As a certified personal trainer and corrective exercise specialist, I recommend following the principles set up by the National Academy of Sports Medicine (NASM), which combine cardiovascular exercise and weight training with every workout. Always check with your physician before starting an exercise routine.
All workouts should start with five minutes of a light warm-up such as walking. This slowly warms up the muscles and improves flexibility, reducing the risk of injury. To reduce the risk of heart attacks, the American Heart Association recommends forty minutes of moderate-to-vigorous aerobic exercise three to four times per week. At the end of your exercise routine, cool the body down over five minutes by doing a less strenuous form of exercise, such as walking at an easy pace. Stretching at the end of an exercise can also help reduce cramping or soreness, especially when exercise hasn’t been part of your daily routine. Stretching should feel good, not painful.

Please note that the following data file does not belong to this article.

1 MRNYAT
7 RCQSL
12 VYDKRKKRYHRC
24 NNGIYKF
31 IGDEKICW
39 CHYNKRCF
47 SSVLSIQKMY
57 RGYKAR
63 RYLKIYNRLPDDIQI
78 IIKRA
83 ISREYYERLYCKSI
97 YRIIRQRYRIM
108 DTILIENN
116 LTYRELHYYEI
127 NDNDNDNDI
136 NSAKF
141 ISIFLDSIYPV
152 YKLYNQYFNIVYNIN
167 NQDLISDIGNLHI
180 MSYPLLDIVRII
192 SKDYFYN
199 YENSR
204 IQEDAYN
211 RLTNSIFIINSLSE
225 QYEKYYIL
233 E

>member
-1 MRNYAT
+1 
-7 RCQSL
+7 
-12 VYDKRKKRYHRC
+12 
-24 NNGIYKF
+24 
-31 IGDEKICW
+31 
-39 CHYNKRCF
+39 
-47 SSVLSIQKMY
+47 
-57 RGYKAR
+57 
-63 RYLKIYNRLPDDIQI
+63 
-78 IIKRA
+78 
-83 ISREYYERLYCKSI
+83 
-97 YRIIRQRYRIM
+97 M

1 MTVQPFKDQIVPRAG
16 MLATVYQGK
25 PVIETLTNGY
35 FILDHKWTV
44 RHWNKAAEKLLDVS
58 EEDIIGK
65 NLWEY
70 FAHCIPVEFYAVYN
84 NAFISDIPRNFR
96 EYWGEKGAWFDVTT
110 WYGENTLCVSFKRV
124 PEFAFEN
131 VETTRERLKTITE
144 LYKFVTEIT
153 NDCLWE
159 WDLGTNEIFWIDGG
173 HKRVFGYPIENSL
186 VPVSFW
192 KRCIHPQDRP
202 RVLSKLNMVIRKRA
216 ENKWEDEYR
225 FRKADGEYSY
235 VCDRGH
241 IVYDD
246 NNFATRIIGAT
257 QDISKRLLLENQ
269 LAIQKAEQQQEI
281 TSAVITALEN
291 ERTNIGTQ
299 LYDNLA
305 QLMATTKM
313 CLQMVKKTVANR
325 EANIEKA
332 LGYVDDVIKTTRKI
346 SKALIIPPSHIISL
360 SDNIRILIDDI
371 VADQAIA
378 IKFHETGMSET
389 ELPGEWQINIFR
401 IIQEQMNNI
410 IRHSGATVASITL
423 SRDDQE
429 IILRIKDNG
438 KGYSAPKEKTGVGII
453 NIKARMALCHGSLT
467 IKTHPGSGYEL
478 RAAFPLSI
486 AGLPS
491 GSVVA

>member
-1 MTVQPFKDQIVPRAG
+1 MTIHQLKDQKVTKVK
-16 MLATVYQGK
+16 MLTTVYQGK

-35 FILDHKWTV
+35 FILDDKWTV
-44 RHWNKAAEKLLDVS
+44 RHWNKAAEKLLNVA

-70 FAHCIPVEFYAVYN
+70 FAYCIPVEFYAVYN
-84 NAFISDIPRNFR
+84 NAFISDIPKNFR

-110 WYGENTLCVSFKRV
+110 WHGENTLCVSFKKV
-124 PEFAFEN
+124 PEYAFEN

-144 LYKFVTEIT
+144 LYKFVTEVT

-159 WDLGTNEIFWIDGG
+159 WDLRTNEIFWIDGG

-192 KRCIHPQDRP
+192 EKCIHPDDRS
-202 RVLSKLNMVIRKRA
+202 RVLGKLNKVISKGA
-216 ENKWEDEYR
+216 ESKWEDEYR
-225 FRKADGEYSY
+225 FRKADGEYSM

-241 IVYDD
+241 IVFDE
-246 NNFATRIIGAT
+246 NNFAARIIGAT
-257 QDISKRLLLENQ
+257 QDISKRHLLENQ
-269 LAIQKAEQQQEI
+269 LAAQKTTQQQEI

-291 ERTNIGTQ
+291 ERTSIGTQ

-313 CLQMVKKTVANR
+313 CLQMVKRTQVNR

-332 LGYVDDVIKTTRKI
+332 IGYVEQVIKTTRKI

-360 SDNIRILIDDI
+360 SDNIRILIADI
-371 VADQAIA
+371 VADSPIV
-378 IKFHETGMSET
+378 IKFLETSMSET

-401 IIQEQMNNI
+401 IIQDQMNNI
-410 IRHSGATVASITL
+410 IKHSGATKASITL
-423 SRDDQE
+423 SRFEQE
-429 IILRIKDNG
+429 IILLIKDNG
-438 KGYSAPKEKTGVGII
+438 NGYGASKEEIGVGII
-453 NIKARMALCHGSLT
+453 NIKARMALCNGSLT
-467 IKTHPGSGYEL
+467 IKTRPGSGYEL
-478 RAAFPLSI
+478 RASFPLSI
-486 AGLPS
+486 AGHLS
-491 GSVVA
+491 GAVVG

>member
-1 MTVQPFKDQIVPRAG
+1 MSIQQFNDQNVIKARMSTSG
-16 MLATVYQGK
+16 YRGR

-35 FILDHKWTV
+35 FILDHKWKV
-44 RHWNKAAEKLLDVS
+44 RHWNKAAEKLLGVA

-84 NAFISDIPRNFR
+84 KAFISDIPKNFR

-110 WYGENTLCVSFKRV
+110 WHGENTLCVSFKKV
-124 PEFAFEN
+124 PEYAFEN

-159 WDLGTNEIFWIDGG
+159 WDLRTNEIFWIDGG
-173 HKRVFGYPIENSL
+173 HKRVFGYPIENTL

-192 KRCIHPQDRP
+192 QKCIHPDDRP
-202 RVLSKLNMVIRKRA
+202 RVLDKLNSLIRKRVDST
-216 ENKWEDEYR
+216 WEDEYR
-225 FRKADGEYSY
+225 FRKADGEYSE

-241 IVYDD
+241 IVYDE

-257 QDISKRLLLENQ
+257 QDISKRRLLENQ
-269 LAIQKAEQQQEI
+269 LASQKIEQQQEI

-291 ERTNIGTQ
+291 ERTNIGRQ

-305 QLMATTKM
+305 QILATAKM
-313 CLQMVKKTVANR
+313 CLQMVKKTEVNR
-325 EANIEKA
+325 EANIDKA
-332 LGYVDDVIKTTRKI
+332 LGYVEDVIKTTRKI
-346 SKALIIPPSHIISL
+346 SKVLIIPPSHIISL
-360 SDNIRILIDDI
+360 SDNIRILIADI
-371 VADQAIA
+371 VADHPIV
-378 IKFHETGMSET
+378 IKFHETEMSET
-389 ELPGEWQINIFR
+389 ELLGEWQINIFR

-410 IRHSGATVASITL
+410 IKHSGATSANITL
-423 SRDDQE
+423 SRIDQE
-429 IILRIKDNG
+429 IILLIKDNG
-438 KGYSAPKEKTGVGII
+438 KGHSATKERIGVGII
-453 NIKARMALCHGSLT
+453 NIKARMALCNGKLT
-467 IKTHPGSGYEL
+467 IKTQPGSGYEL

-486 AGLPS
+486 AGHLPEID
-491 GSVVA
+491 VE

Once you have decided to maintain a healthy lifestyle, the first step is assessing how much you do. A simple device such as a pedometer can reveal the number of steps you take a day and provide you with a rough gauge of your physical activity. According to a study in 2010, the average American man takes approximately 5,000 steps a day. Completing 10,000 steps is considered an active lifestyle. To be successful, one must first devote time to exercise. It’s simple math. There are 168 hours a week. Out of that, the average person works for 40-50 hours a week. We should sleep for 56 hours a week. Assuming we take one hour for meals, that works out to 21 hours a week. That leaves us with 41 hours to do anything else, including exercise. If you committed 30 minutes six days a week to exercise, that would only equal three hours. I think mo